The policy statement also recommends that “UNAIDS take steps to ensure that its protocols to research and investigate countries’ HIV-related travel restrictions are sufficiently thorough by monitoring and documenting any reported instances of HIV-related discrimination targeting immigrants, particularly when presented with evidence demonstrating that recognition of a country’s removal of HIV-related travel restrictions is unwarranted, in order to ensure that governments are not able to misrepresent their policies in order to gain undeserved recognition for supporting human rights with regard to HIV/AIDS.”

One such example of misrepresentation of HIV-related immigration policy can be found with the Republic of Korea (ROK), which subjects foreign nationals applying for visas to work or study under several visa categories to mandatory HIV testing.2,3 Recent decisions by the UN Committee on the Elimination of Racial Discrimination4 and the National Human Rights Commission of Korea5 both confirm the ongoing existence and enforcement of mandatory testing for E-2 visa applicants and recommend that they be struck down. Unfortunately, despite this discriminatory requirement, ROK representatives declared at the 2012 International AIDS Conference that their government had removed all HIV-related travel restrictions and, as a result, the country was granted “green” (restriction-free) status by UNAIDS6, while other states with HIV-related restrictions similar to those enforced by ROK7 are still classified as “yellow” on this map. This inconsistency in the application of UNAIDS' assessment criteria could threaten the progress made on reducing HIV-related travel restrictions. We strongly urge UNAIDS to revoke ROK's status as a country with no HIV-related travel restrictions until it eliminates all mandatory HIV testing policies.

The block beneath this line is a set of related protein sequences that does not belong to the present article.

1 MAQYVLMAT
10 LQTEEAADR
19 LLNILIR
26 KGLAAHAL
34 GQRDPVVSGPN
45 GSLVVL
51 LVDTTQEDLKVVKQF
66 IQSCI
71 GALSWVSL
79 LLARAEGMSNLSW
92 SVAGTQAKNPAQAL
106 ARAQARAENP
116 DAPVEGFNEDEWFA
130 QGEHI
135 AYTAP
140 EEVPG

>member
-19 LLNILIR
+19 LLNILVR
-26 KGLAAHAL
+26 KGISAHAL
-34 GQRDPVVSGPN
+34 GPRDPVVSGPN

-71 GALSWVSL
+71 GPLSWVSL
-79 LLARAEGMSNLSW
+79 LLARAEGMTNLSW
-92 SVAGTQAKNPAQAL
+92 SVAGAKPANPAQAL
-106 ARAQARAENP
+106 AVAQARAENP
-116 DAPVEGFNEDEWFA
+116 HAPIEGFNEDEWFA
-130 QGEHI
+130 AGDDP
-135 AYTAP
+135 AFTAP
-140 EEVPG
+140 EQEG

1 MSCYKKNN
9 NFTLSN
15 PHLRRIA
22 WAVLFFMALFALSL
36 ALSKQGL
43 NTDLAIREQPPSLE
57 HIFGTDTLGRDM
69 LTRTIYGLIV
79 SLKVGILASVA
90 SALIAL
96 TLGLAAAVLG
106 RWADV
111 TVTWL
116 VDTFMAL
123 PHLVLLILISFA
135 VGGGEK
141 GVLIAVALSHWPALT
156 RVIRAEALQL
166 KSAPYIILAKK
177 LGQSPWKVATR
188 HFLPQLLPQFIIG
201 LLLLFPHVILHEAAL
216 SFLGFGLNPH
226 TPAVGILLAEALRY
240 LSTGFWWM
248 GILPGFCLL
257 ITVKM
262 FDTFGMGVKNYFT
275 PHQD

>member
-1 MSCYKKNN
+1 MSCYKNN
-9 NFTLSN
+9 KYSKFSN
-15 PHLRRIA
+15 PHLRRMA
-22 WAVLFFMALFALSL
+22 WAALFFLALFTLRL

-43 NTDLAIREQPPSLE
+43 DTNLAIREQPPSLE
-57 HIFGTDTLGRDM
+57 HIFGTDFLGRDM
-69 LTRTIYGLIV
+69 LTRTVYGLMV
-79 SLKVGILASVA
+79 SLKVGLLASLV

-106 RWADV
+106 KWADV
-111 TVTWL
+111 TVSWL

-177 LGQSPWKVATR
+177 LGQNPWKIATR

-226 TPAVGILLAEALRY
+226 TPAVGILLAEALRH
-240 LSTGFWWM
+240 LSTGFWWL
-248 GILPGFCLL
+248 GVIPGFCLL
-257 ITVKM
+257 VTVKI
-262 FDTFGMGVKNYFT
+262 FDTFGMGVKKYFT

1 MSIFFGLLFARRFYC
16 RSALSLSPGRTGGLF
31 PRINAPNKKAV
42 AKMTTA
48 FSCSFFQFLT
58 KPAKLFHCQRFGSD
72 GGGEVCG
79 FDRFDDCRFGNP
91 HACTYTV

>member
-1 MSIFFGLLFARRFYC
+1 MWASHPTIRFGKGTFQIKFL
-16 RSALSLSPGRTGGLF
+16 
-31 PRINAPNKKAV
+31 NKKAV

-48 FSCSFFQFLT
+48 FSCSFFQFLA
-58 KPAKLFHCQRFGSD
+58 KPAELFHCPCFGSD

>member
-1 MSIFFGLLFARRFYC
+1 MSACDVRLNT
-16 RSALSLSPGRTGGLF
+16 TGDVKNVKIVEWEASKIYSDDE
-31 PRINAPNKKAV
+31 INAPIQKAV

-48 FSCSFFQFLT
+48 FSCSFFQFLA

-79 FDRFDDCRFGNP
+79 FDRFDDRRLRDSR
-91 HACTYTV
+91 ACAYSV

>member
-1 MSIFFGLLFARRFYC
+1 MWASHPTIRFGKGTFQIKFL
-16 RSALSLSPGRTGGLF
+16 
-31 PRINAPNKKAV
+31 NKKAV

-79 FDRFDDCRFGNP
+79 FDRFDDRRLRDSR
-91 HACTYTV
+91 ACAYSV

Finally, we express our continued commitment to the UNAIDS goals of reducing HIV transmission, fortifying the rights of all who live with HIV/AIDS, and eliminating stigma and discrimination.


Laura C. Altobelli, DrPH, MPH
Chair, International Health Section

Willi Horner-Johnson, PhD
Chair, Disability Section

Randolph D. Hubach, PhD, MPH
Chair, HIV/AIDS Section

Lea Dooley, MPH, MCHES
Chair, Population, Reproductive, and Sexual Health Section

Gabriel M. Garcia, PhD, MA, MPH
Chair, Asian Pacific Islander Caucus

Titilayo A. Okoror, PhD
Chair, Caucus on Refugee and Immigrant Health

Gabriel Galindo, DrPH, MPH, CHES
Chair, LGBT Caucus of Public Health Professionals

Benjamin Mason Meier, JD, LLM, PhD
Chair, Human Rights Forum